Markisinnan de Sade

Teatro Festival ’91

Tatsushiko Shibusawa’s biography of the Marquis de Sade led Yukio Mishima to a historical character with apparently unfathomable motives. Renée de Montreuil, de Sade’s wife and faithful long-distance companion during his lengthy imprisonment, refused to see him when he was released and sent back home. In the eighteen years he was gone, the French Revolution had taken place, and she had withdrawn to a convent. Why? Biographers, historians, and scholars have viewed this final act with either incredulous silence or inconsistent suppositions.

Provoked by this anomalous and historically marginal female character, in whom matters of the heart and of the mind seemed intimately connected, Mishima, a great admirer of Racine’s plays, as well as of the No theater, constructed an explosive drama with only female roles. It is a drama designed around an absence. De Sade, the absolute protagonist of the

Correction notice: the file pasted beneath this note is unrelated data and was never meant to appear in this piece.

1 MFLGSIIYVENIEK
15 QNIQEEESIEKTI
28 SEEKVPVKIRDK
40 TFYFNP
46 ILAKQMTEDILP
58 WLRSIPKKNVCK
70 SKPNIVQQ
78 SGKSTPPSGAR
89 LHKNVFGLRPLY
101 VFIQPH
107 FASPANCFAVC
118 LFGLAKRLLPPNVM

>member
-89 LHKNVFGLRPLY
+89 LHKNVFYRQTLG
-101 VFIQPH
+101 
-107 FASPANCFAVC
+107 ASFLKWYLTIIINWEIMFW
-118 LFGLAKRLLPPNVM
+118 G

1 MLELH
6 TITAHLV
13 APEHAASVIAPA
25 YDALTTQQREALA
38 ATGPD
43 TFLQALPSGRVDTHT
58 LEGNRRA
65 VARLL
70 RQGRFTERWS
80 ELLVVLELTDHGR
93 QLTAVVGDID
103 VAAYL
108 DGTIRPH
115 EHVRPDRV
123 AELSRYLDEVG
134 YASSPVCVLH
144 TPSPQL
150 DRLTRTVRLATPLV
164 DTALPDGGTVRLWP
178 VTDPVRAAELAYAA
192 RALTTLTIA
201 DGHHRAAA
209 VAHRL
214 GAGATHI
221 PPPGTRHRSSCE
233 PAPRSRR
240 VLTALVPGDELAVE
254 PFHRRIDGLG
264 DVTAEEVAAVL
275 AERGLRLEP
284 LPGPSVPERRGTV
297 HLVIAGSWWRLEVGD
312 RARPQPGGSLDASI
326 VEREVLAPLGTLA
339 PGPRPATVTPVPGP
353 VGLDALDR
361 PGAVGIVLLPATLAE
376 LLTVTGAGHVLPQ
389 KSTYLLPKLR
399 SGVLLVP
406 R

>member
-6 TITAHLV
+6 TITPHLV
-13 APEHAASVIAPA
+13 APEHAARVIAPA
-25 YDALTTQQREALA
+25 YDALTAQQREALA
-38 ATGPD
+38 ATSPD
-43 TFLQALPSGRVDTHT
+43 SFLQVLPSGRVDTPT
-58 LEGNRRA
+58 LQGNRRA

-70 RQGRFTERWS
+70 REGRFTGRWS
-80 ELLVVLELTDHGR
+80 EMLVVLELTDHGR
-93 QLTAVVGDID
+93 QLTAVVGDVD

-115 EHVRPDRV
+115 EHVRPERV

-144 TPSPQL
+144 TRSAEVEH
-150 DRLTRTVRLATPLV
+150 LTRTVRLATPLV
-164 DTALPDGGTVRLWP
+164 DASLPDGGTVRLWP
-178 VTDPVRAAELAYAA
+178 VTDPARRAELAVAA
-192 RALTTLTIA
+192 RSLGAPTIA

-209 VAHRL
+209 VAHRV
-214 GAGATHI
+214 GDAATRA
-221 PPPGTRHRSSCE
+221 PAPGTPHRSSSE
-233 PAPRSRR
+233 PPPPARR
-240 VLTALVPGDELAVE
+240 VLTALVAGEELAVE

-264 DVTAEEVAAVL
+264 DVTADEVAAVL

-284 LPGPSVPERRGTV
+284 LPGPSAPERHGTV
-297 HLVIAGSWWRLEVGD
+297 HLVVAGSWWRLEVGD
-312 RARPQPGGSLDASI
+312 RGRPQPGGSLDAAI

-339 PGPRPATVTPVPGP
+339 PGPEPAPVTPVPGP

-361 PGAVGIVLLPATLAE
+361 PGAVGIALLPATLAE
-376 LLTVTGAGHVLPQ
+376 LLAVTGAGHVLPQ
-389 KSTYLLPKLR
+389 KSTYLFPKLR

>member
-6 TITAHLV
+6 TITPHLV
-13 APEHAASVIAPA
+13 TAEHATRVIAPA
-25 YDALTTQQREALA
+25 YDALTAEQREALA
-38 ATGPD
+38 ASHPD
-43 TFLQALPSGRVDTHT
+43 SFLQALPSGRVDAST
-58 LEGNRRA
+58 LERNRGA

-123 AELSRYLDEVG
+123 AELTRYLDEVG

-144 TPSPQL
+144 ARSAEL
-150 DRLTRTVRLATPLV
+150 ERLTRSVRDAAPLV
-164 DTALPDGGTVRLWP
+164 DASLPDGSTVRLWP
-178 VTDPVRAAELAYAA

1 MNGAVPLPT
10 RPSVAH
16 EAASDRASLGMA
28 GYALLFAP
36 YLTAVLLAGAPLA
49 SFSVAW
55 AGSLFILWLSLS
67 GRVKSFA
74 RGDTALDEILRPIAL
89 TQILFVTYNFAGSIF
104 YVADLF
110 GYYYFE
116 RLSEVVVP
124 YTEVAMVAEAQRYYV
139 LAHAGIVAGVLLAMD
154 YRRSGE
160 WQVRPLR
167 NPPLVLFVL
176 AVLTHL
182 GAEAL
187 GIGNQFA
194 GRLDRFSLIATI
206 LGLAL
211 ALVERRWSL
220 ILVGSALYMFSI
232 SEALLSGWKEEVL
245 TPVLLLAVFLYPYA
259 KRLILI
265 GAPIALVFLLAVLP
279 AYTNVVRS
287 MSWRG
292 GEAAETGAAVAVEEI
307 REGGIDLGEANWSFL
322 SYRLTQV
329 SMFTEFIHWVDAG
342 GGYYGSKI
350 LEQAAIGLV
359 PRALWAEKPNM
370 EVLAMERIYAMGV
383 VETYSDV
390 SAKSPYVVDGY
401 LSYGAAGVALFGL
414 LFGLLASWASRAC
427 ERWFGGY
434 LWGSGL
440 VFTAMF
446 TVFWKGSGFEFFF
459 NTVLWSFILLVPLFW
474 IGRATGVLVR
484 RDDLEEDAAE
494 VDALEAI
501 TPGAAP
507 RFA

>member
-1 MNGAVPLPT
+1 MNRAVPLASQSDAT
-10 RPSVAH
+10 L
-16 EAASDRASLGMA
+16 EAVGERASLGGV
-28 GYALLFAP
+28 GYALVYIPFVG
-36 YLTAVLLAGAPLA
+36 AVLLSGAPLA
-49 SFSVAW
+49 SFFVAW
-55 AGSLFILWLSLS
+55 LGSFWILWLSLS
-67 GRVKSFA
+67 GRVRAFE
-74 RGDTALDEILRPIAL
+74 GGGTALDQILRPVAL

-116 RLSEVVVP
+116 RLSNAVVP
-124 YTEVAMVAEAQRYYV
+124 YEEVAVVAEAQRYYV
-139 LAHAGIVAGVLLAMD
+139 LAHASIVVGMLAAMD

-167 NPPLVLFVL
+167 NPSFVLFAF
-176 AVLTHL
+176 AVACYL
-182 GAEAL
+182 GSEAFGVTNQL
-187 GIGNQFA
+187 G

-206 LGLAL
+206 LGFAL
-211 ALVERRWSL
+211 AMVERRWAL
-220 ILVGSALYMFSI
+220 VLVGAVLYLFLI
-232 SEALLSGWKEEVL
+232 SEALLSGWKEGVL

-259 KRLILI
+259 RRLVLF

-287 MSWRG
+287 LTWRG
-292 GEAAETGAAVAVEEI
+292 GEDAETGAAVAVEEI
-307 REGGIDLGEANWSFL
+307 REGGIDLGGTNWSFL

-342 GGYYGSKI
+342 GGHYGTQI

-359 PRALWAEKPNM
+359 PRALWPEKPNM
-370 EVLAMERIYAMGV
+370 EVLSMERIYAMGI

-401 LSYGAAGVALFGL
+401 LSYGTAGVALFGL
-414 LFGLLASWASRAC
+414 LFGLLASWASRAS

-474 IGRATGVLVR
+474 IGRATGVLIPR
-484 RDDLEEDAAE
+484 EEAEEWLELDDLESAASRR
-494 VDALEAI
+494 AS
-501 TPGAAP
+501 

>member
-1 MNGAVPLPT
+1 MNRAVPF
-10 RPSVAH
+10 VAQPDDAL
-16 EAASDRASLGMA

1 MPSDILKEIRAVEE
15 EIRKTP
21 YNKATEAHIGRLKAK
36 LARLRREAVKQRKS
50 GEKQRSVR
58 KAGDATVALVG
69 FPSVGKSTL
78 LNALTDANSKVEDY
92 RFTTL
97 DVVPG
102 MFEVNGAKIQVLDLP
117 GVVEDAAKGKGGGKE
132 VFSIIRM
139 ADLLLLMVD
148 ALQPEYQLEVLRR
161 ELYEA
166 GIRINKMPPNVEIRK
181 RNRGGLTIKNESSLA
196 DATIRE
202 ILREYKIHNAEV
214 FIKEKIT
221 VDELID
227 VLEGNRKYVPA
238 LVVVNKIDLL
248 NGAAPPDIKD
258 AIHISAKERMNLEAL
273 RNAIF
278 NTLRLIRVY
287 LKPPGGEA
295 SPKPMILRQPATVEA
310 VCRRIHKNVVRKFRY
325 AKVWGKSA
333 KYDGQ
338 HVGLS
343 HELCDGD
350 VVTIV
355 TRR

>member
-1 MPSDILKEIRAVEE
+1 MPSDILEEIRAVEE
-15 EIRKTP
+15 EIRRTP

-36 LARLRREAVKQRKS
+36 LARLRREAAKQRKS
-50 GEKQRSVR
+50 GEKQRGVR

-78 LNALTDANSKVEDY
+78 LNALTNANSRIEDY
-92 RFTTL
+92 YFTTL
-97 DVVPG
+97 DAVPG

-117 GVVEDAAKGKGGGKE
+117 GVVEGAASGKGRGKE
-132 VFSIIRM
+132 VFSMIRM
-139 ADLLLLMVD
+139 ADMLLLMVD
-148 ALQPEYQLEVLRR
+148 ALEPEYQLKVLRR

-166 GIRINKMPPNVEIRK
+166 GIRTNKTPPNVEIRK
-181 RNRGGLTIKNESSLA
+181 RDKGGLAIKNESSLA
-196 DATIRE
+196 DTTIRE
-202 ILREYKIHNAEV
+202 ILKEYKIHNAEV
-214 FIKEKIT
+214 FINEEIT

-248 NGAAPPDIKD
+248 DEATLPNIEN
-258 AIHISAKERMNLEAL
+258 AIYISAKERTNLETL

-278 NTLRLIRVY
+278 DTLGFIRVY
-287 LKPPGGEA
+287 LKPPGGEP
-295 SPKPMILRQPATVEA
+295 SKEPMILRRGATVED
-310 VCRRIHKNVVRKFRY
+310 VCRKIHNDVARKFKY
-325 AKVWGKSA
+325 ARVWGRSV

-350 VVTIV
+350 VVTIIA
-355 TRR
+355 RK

to keep reading

Artforum print subscribers have full access to this article. If you are a subscriber, sign in below.

Not registered for Register here.

SUBSCRIBE NOW for only $50 a year—65% off the newsstand price—and get the print magazine plus full online access to this issue and our archive.*

Order the ONLINE EDITION for $5.99.

* This rate applies to U.S. domestic subscriptions.